Really Relaxed – Rice is a wet campus, and underage drinking happens all the time, even in public. The police seem to understand and accept this bit of Rice culture, and while they certainly will crack down on it if it's happening under their noses, they are usually quite lax about going out of their way to stop it.
Recent Alumnus 2010-07-01T21:17:22Z
Greek Life simply doesn't exist at Rice, although there have been attempts to recreate the feeling. The college system provides students with a social base that they don't have to be hazed into.
Recent Alumnus 2010-07-01T21:16:10Z
Not Such a Big Deal – Although there is moderate interest in IM sports, few people care about varsity sports. The student section at football games is just laughable, while basketball games aren't much better. Baseball gets the most attention, but is still not a hugely significant event for most students. However, Rice athletes are ranked highly academically; Rice prides itself on putting the "student" first in "student athlete", and this is something to be commended, I feel.
Recent Alumnus 2010-06-16T13:44:33Z
In respects, Rice is totally laid back. The police won't bust a party unless it's loud and disruptive of others. There is a "closed door" policy, meaning that the cops won't go into your room and get you in trouble for possession of alcohol. The only time they can do that is if the door is open, thereby making whatever drinking is going on inside a "public party", in which case they can fine you for being a minor in possession of alcohol.
One thing to keep in mind, is that the cops at Rice don't want to get you in trouble, they want to keep you safe. There are only certain instances where they will intervene, and that's usually when you are either jeopardizing safety for yourself or for others.
The only thing that Rice is really strict about, is the Honor Code. If you are reported as to be cheating, you can be tried in front of the Honor Council (this includes any kind of plagiarism, working on assigments/tests with unapproved sources of aid (either books, internet or other people), or even not properly citing quotes and ideas in essays). Consequences can include academic probation, expulsion, or you may be faced with the choice of leaving rice for a year, and then nothing would go on your record. However, with the existance of this honor code, students are allowed to do about all of their tests as take home, which makes taking exams a lot easier, and a lot less stressful.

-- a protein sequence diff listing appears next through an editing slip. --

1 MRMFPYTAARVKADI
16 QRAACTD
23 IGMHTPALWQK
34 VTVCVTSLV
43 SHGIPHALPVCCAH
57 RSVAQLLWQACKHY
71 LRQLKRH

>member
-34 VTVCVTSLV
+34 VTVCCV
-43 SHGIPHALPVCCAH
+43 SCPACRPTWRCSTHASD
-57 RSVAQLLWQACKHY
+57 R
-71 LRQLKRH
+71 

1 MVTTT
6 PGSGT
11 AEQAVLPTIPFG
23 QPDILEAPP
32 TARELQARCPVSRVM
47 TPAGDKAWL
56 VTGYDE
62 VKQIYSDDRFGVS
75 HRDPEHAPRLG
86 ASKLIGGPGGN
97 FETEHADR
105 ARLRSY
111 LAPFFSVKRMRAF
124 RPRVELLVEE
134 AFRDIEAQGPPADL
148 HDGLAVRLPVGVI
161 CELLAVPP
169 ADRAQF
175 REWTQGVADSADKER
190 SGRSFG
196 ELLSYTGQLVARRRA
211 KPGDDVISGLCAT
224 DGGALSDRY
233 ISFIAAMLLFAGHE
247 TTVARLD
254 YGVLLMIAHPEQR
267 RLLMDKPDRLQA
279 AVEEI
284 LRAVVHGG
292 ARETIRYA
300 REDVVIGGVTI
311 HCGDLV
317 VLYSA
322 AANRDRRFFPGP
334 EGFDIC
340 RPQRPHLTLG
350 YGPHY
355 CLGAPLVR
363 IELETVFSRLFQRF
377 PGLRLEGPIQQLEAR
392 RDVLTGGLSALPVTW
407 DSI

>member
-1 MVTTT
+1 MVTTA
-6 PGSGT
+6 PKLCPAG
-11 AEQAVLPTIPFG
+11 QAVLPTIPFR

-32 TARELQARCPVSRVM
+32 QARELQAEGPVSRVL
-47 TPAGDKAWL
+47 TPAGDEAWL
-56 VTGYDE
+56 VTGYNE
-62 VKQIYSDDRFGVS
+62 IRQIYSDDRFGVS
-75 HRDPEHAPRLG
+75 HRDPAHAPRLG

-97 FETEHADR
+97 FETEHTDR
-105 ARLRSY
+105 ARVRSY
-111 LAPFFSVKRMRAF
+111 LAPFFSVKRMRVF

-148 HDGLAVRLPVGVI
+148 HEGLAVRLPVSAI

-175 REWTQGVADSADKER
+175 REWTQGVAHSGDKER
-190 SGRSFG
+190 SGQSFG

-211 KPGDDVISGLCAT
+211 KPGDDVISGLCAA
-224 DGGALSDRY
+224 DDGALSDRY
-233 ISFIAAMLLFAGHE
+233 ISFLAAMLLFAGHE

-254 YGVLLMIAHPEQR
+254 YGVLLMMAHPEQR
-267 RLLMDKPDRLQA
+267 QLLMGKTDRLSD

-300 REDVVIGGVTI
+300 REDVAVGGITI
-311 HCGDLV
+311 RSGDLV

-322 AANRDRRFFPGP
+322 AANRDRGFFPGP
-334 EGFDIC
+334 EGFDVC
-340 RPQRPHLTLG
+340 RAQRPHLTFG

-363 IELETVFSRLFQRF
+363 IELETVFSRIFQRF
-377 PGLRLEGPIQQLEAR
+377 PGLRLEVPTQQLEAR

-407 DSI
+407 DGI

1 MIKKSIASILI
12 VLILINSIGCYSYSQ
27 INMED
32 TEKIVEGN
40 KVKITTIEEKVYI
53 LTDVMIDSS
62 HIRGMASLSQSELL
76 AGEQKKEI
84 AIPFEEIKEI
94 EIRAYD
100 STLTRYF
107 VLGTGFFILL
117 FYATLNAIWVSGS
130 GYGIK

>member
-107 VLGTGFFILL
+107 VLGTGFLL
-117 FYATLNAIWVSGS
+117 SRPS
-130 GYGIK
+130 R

Recent Alumnus 2010-06-16T13:38:42Z
No Pressure – There are some drugs on campus, but I'd say it's mostly pot. Harder Drugs are frowned upon, and if one were to use them, it'd be in the safety of their own room, it's not public.
There's lot's of alcohol available (Rice is a "wet" campus, with 2 bars and several alcohol stores nearby), but there's no pressure to drink or not to drink, it's just there if you want it. About 1/3 of students don't drink at all.
Recent Alumnus 2010-05-27T14:53:33Z
Rice is a wet campus, and the administration are very lenient with it's students... that being said, campus parties are LAME. I think its more a reflection of the student's than the university itself, but public parties usually consist of a big dark room, with lots of akward nerds trying to hook-up, and a couple of way overcrowded, extremely hot and sweaty dorm rooms with alchohol for those underage who can't get served at the public parties. These "private parties" consist of those same (more sober) akward nerdy kids desperately trying to get to the keg so they can work up the nerve to dance with someone.